A group of Homer residents has filed a petition with the city clerk containing more than 460 names of residents who signed a request to recall three Homer City Council members.
The filing is one more step in what may be one of the largest local recall efforts in Alaska state history, asking voters to remove three of six council members.
Larri Fancher, Larry Zuccaro, and Mike Fell handed the petitions to Clerk Jo Johnson at 3 pm on Friday. They then took down their temporary recall headquarters on Ocean Drive and closed up their name-gathering operation. Within two weeks, they had acquired more than enough names to force a recall. They were satisfied with their work.
Clerk Johnson must verify the signatures and decide whether the petitioners have a legitimate case against council members Donna Aderhold, David Lewis and Catriona Reynolds, who angered many in this fishing-and-art community for attempting to enshrine Homer as a “sanctuary city,” where illegal immigrants could find safe haven from federal immigration authorities.
“We think Jo will be able to verify the 373 voter names needed within a couple of days,” said Zuccaro on Sunday. He said the group could have kept gathering signatures, but felt that having more than 25 percent above what was needed would be sufficient and it was time to move on to organize for a vote.
The group says in its petition that “Aderhold, Lewis and Reynolds are each proven unfit for office, as evident by their individual efforts in preparation of Resolution 16-121 and 17-109, the text of which stands in clear and obvious violation of Homer City Code Title 1.”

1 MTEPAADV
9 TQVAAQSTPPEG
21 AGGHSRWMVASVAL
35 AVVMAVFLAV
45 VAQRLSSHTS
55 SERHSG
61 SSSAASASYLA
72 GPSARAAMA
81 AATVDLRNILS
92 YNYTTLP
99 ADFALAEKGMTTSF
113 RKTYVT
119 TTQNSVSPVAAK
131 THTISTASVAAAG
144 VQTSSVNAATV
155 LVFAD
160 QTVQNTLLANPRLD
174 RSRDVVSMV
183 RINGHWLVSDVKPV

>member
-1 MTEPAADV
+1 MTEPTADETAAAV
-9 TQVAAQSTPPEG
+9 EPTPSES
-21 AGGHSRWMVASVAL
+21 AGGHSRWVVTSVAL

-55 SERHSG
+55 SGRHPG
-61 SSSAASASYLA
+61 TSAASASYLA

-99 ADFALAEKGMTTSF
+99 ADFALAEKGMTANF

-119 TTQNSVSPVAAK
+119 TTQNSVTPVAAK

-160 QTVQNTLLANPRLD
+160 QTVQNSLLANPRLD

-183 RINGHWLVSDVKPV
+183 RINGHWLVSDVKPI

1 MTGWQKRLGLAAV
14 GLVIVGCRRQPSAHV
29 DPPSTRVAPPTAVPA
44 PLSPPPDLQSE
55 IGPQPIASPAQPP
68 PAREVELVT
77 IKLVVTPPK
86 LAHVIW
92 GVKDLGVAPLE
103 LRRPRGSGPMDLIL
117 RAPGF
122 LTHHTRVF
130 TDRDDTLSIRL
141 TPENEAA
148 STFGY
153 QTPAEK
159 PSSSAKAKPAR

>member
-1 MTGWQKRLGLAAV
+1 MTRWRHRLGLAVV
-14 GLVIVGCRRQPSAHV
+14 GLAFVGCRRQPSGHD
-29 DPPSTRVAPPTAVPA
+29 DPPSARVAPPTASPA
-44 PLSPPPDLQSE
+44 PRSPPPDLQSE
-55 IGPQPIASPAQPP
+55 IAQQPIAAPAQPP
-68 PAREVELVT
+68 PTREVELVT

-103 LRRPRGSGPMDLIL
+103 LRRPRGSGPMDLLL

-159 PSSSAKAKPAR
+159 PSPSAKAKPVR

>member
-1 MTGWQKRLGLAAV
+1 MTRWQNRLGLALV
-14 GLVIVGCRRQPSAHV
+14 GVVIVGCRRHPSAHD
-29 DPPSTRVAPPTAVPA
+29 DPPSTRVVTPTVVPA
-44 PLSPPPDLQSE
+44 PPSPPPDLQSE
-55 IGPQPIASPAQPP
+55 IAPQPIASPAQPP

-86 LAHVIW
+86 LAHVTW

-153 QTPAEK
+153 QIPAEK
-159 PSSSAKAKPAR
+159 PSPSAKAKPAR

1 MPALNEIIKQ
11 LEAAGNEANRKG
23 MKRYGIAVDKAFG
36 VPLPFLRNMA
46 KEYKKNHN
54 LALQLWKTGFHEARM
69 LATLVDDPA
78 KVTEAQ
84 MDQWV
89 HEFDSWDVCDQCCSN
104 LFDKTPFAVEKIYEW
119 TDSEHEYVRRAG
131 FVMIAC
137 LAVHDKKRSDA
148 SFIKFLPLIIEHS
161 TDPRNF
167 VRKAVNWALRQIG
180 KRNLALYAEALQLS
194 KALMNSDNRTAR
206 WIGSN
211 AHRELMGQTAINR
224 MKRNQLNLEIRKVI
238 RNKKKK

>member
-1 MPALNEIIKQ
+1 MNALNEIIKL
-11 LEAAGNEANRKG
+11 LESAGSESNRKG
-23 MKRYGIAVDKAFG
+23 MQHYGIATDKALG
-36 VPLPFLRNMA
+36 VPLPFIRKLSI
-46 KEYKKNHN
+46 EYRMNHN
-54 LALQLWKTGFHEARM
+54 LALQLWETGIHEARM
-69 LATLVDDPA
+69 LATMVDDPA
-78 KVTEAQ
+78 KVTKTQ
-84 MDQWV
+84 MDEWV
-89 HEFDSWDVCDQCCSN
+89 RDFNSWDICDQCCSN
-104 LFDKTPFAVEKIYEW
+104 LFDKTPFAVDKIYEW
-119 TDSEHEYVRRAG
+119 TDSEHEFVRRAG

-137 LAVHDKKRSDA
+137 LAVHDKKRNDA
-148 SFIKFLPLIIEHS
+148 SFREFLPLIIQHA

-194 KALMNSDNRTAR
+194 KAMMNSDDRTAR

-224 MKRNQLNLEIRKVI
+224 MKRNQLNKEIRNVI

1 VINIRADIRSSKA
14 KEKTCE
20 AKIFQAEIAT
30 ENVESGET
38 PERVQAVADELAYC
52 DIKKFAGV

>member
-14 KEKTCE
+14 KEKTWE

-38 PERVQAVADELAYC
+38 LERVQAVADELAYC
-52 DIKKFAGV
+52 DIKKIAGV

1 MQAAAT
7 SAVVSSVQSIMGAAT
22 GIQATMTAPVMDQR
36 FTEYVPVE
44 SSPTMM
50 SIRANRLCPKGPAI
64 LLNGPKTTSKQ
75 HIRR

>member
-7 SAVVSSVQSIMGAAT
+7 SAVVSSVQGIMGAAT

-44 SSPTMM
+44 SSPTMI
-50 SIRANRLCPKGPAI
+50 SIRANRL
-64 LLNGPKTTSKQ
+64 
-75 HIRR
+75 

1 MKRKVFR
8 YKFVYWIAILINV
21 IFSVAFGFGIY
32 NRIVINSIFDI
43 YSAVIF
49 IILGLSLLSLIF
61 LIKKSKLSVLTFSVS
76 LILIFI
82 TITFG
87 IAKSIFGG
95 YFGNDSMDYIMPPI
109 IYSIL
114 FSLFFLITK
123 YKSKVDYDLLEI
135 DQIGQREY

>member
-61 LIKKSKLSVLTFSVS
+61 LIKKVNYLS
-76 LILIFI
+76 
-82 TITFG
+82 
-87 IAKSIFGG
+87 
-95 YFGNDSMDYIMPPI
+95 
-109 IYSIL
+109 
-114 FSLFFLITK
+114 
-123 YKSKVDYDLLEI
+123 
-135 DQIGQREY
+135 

Those efforts include trying to pass Resolution 16-121, opposing the Dakota Access Pipeline, and the effort to “resist” President Donald Trump and create a sanctuary city through Resolution 17-019.
The final version of the sanctuary resolution was unconvincing to many members of the public.
Several clauses, such as, “the city of Homer will not cooperate with federal agencies in detaining undocumented immigrants unless such actions are supported by court-issued federal warrants” were changed in the final version. But the intent was clear, they said, in the final version: “the city of Homer will cooperate with federal agencies in detaining undocumented immigrants [only] when court-issued federal warrants are delivered.”
With all the anti-Trump language in the original version of the resolution, it could be argued the three were engaged in partisan politics. That may violate the city’s Title 1 code prohibiting certain partisan political activity by city officials while on duty. There is also the matter of whether the three are simply unfit for office.
While the sanctuary city resolution eventually was watered down into an “inclusivity” resolution, it was already toxic because of the trail of emails uncovered by the citizen activists who now seek the removal of Alderhold, Lewis and Reynolds.
If a special election is held, it will probably be in May, Zuccaro said. Then, if voters decide to remove the three, the remaining council members and mayor would appoint interim council members.
Two of those who are targeted for removal — Reynolds and Lewis — are up for re-election in October. The third, Aderhold, would face voters next year.
The complete email chain between the three that has Homer so stirred up has been posted in the Peninsula Clarion.